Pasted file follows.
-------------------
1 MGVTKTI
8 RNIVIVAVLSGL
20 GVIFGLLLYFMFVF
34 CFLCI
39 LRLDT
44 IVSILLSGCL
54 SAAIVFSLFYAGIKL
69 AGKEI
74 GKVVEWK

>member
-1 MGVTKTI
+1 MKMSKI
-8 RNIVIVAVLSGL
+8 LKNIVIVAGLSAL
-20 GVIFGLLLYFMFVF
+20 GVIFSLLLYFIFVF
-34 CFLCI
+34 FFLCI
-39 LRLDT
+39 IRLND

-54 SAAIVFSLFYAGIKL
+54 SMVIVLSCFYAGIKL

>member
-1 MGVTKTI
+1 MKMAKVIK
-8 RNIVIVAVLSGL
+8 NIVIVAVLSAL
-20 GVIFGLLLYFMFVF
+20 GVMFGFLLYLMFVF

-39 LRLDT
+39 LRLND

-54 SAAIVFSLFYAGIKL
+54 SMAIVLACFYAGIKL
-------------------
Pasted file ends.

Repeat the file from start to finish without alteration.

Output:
1 MGVTKTI
8 RNIVIVAVLSGL
20 GVIFGLLLYFMFVF
34 CFLCI
39 LRLDT
44 IVSILLSGCL
54 SAAIVFSLFYAGIKL
69 AGKEI
74 GKVVEWK

>member
-1 MGVTKTI
+1 MKMSKI
-8 RNIVIVAVLSGL
+8 LKNIVIVAGLSAL
-20 GVIFGLLLYFMFVF
+20 GVIFSLLLYFIFVF
-34 CFLCI
+34 FFLCI
-39 LRLDT
+39 IRLND

-54 SAAIVFSLFYAGIKL
+54 SMVIVLSCFYAGIKL

>member
-1 MGVTKTI
+1 MKMAKVIK
-8 RNIVIVAVLSGL
+8 NIVIVAVLSAL
-20 GVIFGLLLYFMFVF
+20 GVMFGFLLYLMFVF

-39 LRLDT
+39 LRLND

-54 SAAIVFSLFYAGIKL
+54 SMAIVLACFYAGIKL